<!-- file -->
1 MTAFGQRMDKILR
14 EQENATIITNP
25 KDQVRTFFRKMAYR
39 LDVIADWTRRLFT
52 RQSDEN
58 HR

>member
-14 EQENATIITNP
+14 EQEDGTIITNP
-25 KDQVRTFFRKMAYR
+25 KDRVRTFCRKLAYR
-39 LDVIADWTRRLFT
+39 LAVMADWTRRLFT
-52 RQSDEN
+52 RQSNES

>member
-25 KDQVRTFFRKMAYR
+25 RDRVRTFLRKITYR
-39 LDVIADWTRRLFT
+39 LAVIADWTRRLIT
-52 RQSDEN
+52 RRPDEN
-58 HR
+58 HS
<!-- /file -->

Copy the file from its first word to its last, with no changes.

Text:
1 MTAFGQRMDKILR
14 EQENATIITNP
25 KDQVRTFFRKMAYR
39 LDVIADWTRRLFT
52 RQSDEN
58 HR

>member
-14 EQENATIITNP
+14 EQEDGTIITNP
-25 KDQVRTFFRKMAYR
+25 KDRVRTFCRKLAYR
-39 LDVIADWTRRLFT
+39 LAVMADWTRRLFT
-52 RQSDEN
+52 RQSNES

>member
-25 KDQVRTFFRKMAYR
+25 RDRVRTFLRKITYR
-39 LDVIADWTRRLFT
+39 LAVIADWTRRLIT
-52 RQSDEN
+52 RRPDEN
-58 HR
+58 HS